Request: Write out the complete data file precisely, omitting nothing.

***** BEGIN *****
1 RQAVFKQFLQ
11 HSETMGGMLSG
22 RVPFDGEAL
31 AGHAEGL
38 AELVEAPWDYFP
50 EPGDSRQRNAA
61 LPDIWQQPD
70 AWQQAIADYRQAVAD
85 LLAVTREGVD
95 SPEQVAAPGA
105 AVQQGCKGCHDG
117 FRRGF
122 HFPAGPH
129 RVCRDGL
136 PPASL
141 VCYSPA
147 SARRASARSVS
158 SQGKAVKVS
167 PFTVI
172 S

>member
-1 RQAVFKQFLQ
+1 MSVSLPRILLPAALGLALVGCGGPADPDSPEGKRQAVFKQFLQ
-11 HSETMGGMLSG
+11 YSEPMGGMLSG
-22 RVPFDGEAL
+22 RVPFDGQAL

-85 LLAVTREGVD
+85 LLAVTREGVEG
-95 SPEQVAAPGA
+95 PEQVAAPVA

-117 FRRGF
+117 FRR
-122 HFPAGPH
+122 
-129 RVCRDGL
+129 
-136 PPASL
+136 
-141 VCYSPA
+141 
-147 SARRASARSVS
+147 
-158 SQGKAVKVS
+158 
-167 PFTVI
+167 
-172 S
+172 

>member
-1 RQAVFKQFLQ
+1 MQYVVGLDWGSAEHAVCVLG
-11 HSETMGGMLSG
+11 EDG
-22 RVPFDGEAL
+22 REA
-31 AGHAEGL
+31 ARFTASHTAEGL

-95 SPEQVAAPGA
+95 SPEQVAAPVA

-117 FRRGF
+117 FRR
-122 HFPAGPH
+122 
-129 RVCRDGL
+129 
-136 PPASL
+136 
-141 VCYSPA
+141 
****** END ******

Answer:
1 RQAVFKQFLQ
11 HSETMGGMLSG
22 RVPFDGEAL
31 AGHAEGL
38 AELVEAPWDYFP
50 EPGDSRQRNAA
61 LPDIWQQPD
70 AWQQAIADYRQAVAD
85 LLAVTREGVD
95 SPEQVAAPGA
105 AVQQGCKGCHDG
117 FRRGF
122 HFPAGPH
129 RVCRDGL
136 PPASL
141 VCYSPA
147 SARRASARSVS
158 SQGKAVKVS
167 PFTVI
172 S

>member
-1 RQAVFKQFLQ
+1 MSVSLPRILLPAALGLALVGCGGPADPDSPEGKRQAVFKQFLQ
-11 HSETMGGMLSG
+11 YSEPMGGMLSG
-22 RVPFDGEAL
+22 RVPFDGQAL

-85 LLAVTREGVD
+85 LLAVTREGVEG
-95 SPEQVAAPGA
+95 PEQVAAPVA

-117 FRRGF
+117 FRR
-122 HFPAGPH
+122 
-129 RVCRDGL
+129 
-136 PPASL
+136 
-141 VCYSPA
+141 
-147 SARRASARSVS
+147 
-158 SQGKAVKVS
+158 
-167 PFTVI
+167 
-172 S
+172 

>member
-1 RQAVFKQFLQ
+1 MQYVVGLDWGSAEHAVCVLG
-11 HSETMGGMLSG
+11 EDG
-22 RVPFDGEAL
+22 REA
-31 AGHAEGL
+31 ARFTASHTAEGL

-95 SPEQVAAPGA
+95 SPEQVAAPVA

-117 FRRGF
+117 FRR
-122 HFPAGPH
+122 
-129 RVCRDGL
+129 
-136 PPASL
+136 
-141 VCYSPA
+141 